Therefore, unlike political ideologies, our tradition is concerned solely with the ends – not the means. The socialist wants redistribution, and must seek it through nationalization. The libertarian wants maximum freedom, and must seek it through shrinking government. The fascist wants optimum social order, and must seek it through enforcing one party rule. Even if it was proved that the ends of each were best achieved through a practice totally opposed to the means prescribed, the ideologue cannot accommodate any adjustment to the means. If social order were proven to be best established through pluralism, the Fascist can no longer name himself as such if he discards his belief in one party rule, even if he maintains his desire for optimum social order. For the ideologue, the means are as important, if not more so, as the ends. The conservative, on the other hand, is concerned with the ends – the rejuvenation of the soul and the liberation of humankind – alone. We may choose the means as we see fit; they are often ugly and unpleasant, but wholly necessary.

Are student conservatives, and the Conservative Party in general, now so opposed to state control that if nationalization of railways were proven to make trains both cheaper and more efficient, they would still reject the idea of it? If the answer to that is yes, then our tradition is lost. There is nothing conservative about overcharging people to use a train.

Indeed, as I have said before, my point is not that railways should be nationalized. My point is that a tradition unable to challenge its own orthodoxies is a tradition doomed. Therefore, the automated response of the modern conservative to “nationalization” should not be a negative one. In fact, the response should not be automated at all. Instead, we should respond with an innocent curiosity; and if that curiosity leads to the discovery that nationalizing railways would enrich our fellow countrymen, then, as conservatives, we have no choice but to be in favor of it.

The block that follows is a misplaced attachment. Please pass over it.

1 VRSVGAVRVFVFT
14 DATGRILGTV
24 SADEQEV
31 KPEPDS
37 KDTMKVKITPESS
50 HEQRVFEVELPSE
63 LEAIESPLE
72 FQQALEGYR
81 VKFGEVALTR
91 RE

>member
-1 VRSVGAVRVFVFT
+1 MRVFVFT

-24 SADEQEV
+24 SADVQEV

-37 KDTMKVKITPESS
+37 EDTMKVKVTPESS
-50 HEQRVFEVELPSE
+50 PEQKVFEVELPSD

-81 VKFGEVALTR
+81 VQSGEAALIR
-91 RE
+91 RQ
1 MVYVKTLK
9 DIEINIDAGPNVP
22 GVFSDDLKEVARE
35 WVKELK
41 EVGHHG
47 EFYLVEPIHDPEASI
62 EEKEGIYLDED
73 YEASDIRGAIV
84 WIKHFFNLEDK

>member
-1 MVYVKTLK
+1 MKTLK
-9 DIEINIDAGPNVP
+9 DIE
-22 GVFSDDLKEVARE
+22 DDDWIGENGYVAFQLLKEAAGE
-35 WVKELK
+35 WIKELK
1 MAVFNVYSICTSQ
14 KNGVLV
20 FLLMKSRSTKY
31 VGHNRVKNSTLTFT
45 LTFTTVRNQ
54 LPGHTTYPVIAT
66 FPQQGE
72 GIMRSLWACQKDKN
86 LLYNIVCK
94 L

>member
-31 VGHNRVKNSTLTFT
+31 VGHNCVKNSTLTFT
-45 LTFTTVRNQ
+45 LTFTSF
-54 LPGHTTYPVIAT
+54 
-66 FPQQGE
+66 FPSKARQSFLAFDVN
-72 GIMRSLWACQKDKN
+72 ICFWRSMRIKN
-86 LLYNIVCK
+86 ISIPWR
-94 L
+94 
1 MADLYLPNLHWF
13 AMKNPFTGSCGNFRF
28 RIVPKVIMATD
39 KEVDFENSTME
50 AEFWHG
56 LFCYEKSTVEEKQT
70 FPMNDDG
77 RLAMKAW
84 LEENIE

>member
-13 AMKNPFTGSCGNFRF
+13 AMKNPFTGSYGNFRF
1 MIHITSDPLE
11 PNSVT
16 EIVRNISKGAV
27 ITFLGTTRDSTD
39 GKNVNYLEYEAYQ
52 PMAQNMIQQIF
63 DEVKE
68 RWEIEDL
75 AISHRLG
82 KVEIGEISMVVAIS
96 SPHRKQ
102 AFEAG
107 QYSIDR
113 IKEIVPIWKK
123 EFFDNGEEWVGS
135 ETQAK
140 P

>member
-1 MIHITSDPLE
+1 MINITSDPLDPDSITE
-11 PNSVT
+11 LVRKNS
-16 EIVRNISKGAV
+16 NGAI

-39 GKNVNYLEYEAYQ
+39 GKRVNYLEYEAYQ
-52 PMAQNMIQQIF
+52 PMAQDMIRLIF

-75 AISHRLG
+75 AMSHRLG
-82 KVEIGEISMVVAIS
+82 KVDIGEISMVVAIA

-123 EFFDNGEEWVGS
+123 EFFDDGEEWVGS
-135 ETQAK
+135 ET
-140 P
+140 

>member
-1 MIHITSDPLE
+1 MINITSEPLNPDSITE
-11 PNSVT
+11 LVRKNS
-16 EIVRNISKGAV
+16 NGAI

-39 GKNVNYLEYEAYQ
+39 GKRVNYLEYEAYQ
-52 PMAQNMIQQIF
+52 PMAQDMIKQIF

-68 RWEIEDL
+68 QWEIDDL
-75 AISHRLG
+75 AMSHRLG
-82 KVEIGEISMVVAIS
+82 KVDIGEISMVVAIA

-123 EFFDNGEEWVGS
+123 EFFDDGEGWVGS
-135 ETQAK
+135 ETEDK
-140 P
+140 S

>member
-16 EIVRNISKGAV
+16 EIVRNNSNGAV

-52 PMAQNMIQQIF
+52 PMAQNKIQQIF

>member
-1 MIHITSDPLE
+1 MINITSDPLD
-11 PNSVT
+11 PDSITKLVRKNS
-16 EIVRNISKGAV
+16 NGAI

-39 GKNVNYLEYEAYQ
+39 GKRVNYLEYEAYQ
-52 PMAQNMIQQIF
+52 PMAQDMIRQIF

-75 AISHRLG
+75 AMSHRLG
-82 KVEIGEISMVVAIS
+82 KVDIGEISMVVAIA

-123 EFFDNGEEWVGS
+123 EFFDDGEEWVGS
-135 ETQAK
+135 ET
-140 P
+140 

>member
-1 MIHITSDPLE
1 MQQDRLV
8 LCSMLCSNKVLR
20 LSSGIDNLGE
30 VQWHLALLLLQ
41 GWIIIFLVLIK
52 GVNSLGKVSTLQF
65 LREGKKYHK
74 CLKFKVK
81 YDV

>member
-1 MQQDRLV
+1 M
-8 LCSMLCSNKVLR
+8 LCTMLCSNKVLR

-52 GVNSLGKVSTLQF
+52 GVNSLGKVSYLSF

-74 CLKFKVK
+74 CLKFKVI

With the Labour Party somewhere considerably worse off than up the creek without a paddle, we Conservatives have an excellent opportunity to enact social reform. May’s recent comments about Britain becoming the “meritocracy centre of the world” are encouraging.

But we also have an opportunity to define the very conservatism that it is we believe in. Please, let us go beyond instantaneous scoffing at anyone who suggests the nationalization of anything. Let us truly consider want we want, why we want it, and how best to achieve it. Let us transcend the restrictive, dogmatic thinking of left and right in British politics, and add something meaningful to this great tradition of ours. Besides, the further we let our minds wander in terms of policy considerations, the less opportunity there is for Jeremy and the Corbyinistas to do the same.

Alasdair Johnston is a second-year student of Politics at Durham University.